Saw this mentioned on Stack Exchange earlier (via @ryanbigg) and as it was a post I was going to be doing anyway (to accompany a forthcoming feature, ‘Best way to learn Ruby & Rails) I thought I’d go ahead and do it now.
Ok lets get started… but first it should go without saying that the ‘best’ way to learn is whatever works for you – these are just a number of tips that I find help me. Maybe they’ll help you too.
1. Learn something you’re interested in!
This one’s easy. If your heart’s not in it, forget it. We learn best when we have an interest in the topic. Of course our reasons for learning something may vary – you might want to learn something so you don’t have to pay someone else to do it, or, because you genuinely like/love whatever it is you are learning. The more you like it, the more likely you are to master it.
2. Choose your resources wisely
Finding a topic is the easy part – finding the best material is a bit more tricky. Here, my best advice is to play the field. Take a look at what’s out there, read book reviews (look for responses that are passionate), listen to the advice of people you trust or who are well respected in their field. Go ahead and try things – just because you bought a book, doesn’t mean you have to read it. I’ve bought a few that I started and just didn’t get into. That’s cool, because when you find a book you really like, you appreciate it that much more.
Don’t limit yourself to books either, screencasts or interactive learning sites (such as Code School, Tryruby, etc) are excellent ways to combine all the best ways of learning – watching, reading, doing.
Pace yourself. Don’t jump too far ahead – don’t be afraid to start from the basics… it may actually end up saving you time in the long run.
3. Eat well
Your body is a complex machine. And machines need fuel, energy, and must be kept in good working order – i.e. don’t screw up your body by eating shit, doing drugs or wearing poisons on your skin because you think they make you smell good, they don’t.
I could write a book on this topic alone let alone a blog post! But the basics are stick to foods that our ancestors would have eaten, that means no processed crap, fried foods, sweets, chocolates, breads, pizza, etc. Care about how your foods are manufactured/grown too. Think growth hormones, steroids, routine antibiotics, in-breeding, poor quality feed and conditions is going to rear good healthy stock? Think again.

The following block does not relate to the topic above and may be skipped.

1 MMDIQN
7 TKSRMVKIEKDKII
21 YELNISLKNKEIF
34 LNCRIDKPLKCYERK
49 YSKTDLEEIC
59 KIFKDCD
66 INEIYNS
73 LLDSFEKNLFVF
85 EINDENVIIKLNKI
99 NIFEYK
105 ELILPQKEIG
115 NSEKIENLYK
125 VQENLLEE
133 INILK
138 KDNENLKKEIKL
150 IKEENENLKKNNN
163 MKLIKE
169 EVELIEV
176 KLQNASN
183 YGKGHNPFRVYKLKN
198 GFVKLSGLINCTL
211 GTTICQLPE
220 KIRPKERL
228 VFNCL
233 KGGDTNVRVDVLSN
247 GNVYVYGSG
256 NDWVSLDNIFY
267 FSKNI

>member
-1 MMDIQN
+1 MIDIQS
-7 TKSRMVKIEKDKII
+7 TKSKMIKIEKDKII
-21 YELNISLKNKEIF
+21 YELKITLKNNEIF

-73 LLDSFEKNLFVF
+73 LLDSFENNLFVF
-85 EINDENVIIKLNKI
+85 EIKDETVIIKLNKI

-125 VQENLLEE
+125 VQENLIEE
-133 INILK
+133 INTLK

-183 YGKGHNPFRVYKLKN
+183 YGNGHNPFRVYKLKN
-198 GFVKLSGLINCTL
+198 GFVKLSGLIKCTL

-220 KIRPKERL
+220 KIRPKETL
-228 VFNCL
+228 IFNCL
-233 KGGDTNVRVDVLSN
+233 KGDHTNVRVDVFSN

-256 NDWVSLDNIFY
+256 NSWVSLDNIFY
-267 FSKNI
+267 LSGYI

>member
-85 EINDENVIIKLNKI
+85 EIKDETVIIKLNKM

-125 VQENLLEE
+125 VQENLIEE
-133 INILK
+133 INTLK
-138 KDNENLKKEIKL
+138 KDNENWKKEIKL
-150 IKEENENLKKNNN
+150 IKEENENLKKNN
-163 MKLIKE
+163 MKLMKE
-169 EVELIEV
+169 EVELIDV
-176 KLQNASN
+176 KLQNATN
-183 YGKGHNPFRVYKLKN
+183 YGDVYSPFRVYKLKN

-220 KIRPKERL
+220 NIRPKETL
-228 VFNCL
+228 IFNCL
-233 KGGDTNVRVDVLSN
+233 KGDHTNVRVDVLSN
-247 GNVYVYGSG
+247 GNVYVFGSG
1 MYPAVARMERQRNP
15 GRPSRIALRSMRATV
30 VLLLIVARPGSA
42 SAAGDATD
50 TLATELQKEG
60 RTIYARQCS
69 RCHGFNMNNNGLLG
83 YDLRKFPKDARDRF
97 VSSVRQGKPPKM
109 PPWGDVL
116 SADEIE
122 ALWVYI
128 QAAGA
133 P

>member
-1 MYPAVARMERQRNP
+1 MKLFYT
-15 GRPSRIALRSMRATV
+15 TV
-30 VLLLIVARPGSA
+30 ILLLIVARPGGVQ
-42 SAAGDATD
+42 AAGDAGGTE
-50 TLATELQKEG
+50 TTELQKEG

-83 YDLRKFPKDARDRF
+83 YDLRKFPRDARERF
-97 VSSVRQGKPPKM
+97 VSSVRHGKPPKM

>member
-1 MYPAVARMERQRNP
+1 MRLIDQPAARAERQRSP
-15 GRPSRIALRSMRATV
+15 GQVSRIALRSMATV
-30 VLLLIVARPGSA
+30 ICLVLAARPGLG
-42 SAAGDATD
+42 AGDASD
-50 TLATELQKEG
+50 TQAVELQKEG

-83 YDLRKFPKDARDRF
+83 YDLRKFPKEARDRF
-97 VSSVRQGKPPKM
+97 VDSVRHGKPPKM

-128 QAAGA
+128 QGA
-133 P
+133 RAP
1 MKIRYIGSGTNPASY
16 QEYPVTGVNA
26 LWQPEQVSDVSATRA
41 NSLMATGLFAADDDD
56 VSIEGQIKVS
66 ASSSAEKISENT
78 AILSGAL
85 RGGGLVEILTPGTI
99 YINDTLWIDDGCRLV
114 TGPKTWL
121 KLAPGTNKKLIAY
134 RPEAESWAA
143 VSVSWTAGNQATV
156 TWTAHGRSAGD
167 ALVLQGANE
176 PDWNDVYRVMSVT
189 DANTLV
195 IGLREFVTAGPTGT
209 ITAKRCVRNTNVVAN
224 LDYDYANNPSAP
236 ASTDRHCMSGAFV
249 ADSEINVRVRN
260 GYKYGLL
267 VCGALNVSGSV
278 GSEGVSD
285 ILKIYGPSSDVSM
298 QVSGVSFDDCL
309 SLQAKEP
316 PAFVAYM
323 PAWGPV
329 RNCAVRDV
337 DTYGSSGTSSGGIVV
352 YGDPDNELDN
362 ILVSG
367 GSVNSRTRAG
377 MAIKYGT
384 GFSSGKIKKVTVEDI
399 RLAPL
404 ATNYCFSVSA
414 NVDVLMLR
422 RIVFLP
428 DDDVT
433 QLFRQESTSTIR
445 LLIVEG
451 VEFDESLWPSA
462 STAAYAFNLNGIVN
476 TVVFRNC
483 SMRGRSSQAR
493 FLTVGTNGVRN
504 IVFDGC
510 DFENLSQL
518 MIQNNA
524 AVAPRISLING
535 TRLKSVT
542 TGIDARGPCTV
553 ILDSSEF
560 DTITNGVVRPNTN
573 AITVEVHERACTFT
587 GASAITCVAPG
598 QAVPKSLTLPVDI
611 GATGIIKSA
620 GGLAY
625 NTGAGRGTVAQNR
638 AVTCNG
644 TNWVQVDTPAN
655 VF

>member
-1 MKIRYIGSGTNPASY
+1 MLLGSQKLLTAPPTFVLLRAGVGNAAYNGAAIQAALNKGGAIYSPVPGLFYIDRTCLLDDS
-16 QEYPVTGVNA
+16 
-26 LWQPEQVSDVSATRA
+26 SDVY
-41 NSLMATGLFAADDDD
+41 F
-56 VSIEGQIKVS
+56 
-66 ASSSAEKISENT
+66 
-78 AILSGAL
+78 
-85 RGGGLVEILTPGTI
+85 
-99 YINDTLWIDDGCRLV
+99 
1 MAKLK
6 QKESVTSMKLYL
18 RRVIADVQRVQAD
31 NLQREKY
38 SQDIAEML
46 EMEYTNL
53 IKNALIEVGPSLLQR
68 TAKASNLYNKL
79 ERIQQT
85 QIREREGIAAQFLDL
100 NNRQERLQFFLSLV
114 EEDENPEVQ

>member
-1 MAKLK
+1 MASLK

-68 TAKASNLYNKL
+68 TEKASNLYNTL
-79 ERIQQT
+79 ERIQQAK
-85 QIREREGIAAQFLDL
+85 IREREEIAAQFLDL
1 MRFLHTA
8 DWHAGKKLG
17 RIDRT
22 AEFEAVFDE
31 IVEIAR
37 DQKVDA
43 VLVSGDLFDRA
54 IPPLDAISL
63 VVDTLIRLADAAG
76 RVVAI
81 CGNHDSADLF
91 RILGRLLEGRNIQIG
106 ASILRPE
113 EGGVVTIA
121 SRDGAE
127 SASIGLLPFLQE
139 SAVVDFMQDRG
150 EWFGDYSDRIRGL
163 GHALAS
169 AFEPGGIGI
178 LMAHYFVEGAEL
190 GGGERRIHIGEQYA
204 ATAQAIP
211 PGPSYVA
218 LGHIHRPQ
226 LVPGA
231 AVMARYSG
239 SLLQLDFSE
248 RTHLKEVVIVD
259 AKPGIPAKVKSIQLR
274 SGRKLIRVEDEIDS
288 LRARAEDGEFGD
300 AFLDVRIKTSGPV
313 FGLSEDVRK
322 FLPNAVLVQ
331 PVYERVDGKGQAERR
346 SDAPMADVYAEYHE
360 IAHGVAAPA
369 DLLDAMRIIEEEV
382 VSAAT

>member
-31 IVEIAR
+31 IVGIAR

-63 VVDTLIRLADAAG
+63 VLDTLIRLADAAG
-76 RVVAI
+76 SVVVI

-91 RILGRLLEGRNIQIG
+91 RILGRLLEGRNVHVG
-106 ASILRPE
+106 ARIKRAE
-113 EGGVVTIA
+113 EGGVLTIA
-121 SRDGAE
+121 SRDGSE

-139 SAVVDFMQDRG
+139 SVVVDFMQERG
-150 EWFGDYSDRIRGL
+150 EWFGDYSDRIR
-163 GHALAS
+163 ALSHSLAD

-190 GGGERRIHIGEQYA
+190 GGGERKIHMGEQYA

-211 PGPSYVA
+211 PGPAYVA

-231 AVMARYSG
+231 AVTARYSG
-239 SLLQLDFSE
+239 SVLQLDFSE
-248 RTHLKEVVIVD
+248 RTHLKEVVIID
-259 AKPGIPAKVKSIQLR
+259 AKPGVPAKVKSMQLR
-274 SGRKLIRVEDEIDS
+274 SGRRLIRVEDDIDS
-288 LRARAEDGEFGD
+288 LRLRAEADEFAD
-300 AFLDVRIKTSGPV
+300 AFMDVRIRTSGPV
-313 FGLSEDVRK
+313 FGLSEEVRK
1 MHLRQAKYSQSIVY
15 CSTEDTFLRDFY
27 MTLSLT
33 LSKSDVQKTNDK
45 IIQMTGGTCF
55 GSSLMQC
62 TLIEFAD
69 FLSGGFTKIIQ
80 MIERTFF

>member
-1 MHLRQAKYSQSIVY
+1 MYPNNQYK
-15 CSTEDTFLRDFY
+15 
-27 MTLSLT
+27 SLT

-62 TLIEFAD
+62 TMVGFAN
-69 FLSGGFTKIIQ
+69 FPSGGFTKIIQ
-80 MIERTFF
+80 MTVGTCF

Drink plenty of natural mineral water (not tap, flavoured or reconstituted). Dehydration can impact your performance by up to 40%.
People go on about bad education for the poor, but you know what? Education is only half the story – diet and lifestyle will probably have more of a profound effect on your learning ability than whether you go to a good school or not.
4. Sleep well
Your body needs quality sleep. To recuperate, and more importantly, for someone embarking on learning something – sleep is when your body indexes everything you’ve done/learned that day. If the quality of your sleep is poor, your brain won’t have been able to properly store/index everything you got up to that day properly… so all that time you spent reading something? Could well be wasted.
Luckily for you, eating clean (see above) will help you sleep well too.
5. Get a Kindle
Forget your iPad or computer screen – they use LCDs which not only give you retina burn because of the ridiculous brightness, but because they ‘refresh’/flicker so many times a second, cause eye fatigue. The screen on the Kindle is beautiful. You can read it outdoors, indoors, on the bed, in the loo – wherever. Imagine reading a huge book in bed, turning over side to side holding the damn thing – the bigger the book the less comfy it will be! Now imagine five or six similar books you have to get through – not great really. Enter the Kindle. It’s light, easy, perfect. I love mine, wouldn’t be without it now. They also allow you to highlight text and if you buy an e-book from Amazon you can view ‘popular highlights’ too – which is a great way to see what your peers think is important or worth noting.